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V-groove cabinet door/drawer front design

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Forum topic by Ben posted 08-11-2020 02:38 PM 518 views 0 times favorited 18 replies Add to Favorites Watch
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Ben

478 posts in 3710 days


08-11-2020 02:38 PM

I’m currently building carcasses for a new kitchen which will be painted. The customer wants a V-groove facade.

I’m leaning towards milling 4/4 soft maple into individual planks, then milling a chamfer on each edge and gluing together to form a slab for doors and drawer fronts. I’m concerned about stability, but this is the easiest way I can see building the fronts. The largest doors will be roughly 21” wide X 36” tall.

I want to avoid mdf – otherwise that would be an easy option, but milling the Vs with a router after the fact seems like it’s asking for complications or problems.

I could do a traditional tongue and groove with a “Z” brace/batten on the backside, but that seems time consuming, requires more shaper/router tooling, and complicates euro hinges.

Any recommendations for how to achieve this?

Thanks!


18 replies so far

View JackDuren's profile

JackDuren

1324 posts in 1812 days


#1 posted 08-11-2020 04:08 PM

The panel, stile and rail or both?

I assume this design?

View LeeRoyMan's profile

LeeRoyMan

1417 posts in 580 days


#2 posted 08-11-2020 04:53 PM

“to form a slab for doors and drawer fronts”

If you’re making slab doors they are going to warp and twist. Maybe you will get lucky with good wood and lay up, but I doubt.
I made a set when I was young and dumb, ended up replacing the whole set with maple ply and a trim.

I guess as they say, YMMV, but I won’t ever make them again.

Talk them into a door like Jack posted.
Or order them from a company that will warranty them.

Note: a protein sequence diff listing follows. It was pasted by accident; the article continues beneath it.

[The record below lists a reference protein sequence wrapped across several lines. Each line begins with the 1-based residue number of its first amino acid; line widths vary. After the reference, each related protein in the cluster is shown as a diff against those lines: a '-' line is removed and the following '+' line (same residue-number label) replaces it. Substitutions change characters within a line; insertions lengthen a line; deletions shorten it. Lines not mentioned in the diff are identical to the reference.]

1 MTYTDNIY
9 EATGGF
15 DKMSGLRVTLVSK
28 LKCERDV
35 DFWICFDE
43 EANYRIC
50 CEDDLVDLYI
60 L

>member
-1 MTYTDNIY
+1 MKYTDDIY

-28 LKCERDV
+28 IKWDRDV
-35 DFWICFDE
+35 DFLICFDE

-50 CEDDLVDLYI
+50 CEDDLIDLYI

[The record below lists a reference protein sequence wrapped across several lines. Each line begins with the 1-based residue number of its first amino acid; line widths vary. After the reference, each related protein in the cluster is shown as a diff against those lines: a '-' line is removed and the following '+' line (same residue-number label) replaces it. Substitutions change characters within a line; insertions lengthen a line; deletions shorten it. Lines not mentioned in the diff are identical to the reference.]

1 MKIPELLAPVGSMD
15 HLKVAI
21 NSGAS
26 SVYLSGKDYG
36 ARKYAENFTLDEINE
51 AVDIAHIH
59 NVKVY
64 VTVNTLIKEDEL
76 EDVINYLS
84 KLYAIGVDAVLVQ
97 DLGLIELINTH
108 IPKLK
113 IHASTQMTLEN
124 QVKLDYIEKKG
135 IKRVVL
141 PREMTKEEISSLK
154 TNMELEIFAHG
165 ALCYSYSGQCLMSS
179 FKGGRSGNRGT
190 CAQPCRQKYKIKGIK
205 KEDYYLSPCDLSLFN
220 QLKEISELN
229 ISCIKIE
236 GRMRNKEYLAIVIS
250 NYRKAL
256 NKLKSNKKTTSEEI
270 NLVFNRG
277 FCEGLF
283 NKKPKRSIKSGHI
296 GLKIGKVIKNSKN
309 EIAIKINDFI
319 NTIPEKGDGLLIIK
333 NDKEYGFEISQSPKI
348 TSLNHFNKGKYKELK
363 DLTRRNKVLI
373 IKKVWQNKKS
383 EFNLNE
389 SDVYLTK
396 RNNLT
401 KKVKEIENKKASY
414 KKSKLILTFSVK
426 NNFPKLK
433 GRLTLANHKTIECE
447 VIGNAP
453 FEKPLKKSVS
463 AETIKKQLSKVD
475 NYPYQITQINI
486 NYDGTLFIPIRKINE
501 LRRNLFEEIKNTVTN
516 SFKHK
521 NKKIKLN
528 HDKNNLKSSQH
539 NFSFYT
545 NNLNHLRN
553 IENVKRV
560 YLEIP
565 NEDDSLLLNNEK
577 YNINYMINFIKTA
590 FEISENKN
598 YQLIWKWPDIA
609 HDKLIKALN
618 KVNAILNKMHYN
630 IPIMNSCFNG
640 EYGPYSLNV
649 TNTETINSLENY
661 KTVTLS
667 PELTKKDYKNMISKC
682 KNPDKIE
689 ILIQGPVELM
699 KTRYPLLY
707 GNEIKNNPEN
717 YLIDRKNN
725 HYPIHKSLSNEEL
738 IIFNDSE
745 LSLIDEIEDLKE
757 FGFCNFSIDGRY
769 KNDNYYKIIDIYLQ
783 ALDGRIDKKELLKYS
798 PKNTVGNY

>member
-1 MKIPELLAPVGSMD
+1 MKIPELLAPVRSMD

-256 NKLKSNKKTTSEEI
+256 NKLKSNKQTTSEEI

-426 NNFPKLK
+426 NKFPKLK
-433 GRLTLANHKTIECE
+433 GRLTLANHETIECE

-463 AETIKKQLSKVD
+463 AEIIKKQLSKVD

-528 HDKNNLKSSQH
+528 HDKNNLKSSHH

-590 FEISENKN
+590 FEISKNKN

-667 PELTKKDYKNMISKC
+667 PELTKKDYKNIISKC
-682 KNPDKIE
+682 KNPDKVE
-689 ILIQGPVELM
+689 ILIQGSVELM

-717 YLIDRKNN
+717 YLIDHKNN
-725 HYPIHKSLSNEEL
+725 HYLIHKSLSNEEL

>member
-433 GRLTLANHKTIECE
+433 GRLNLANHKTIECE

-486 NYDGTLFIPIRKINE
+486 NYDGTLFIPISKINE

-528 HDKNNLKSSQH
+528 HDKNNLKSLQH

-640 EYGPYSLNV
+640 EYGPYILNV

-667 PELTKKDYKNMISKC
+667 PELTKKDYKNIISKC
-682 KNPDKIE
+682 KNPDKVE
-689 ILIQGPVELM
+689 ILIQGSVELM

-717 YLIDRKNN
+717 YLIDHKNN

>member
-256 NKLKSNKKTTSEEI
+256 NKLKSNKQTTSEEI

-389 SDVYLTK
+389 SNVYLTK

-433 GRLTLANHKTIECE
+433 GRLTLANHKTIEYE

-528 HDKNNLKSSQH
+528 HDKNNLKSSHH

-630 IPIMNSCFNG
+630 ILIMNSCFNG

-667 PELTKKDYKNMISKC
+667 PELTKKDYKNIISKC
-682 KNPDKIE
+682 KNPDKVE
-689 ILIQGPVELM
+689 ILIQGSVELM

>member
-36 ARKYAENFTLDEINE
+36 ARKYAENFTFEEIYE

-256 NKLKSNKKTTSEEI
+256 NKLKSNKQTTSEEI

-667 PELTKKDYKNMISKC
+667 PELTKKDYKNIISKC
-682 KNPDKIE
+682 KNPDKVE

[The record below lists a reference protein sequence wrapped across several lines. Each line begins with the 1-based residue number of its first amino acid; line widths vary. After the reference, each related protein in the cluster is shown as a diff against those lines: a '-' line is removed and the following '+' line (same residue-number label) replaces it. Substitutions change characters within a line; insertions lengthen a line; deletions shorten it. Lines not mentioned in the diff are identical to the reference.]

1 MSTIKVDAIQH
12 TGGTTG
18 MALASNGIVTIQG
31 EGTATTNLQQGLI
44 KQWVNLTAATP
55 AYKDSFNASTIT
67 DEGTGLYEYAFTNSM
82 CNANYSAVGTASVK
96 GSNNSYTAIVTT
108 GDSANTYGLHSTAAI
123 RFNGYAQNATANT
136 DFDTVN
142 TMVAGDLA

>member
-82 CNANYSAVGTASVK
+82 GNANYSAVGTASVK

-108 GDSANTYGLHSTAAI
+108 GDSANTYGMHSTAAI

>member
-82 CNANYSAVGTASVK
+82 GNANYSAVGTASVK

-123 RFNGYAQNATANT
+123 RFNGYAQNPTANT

-- I only know... what I know....

View Rich's profile

Rich

5886 posts in 1442 days


#3 posted 08-11-2020 05:15 PM


Talk them into a door like Jack posted.

- LeeRoyMan

I like that door. It would look great in cottage-like design. It’d be simple to make too, since it’s a regular frame and panel door, but with some edges beveled before assembly.

-- Half of what we read or hear about finishing is right. We just don’t know which half! — Bob Flexner

View MPython's profile

MPython

298 posts in 665 days


#4 posted 08-11-2020 05:23 PM

I’ve made several solid frame and panel doors and cabinet sides with the panels made of individual solid wood slats. Splines between each slat keep the panels flat and hide the spaces that might appear as the slats expand and contract. The top and bottom slats are tenoned into the frame. The others have short stub tenons that float in shallow grooves to allow for seasonal expansion and contraction. If the panel is tall, I tenon the middle slat into the frame as well to keep it from bowing. Here are some photos:

Vertical slats with”V” grooves would be easy with this procedure.

View Ben's profile

Ben

478 posts in 3710 days


#5 posted 08-11-2020 07:20 PM

Thanks.
Here’s the look the customer wants:

Maybe MDF is the way to go. I just hate working with that stuff. Or maybe “Ranger Board?” I had never heard of that stuff but a friend mentioned it.

Nice work MPython.

View JackDuren's profile

JackDuren

1324 posts in 1812 days


#6 posted 08-11-2020 09:06 PM

Nothing wrong with MDF, it just gets a bad rap from woodworkers, not cabiinet makers. We lovev it…

View Ben's profile

Ben

478 posts in 3710 days


#7 posted 08-21-2020 06:04 PM

I can’t talk my customer into MDF, unfortunately. I’m not liking the options:
-T&G V joint with batten
- glued up slab with batten, Vs routed after (or without batten, and hope for the best)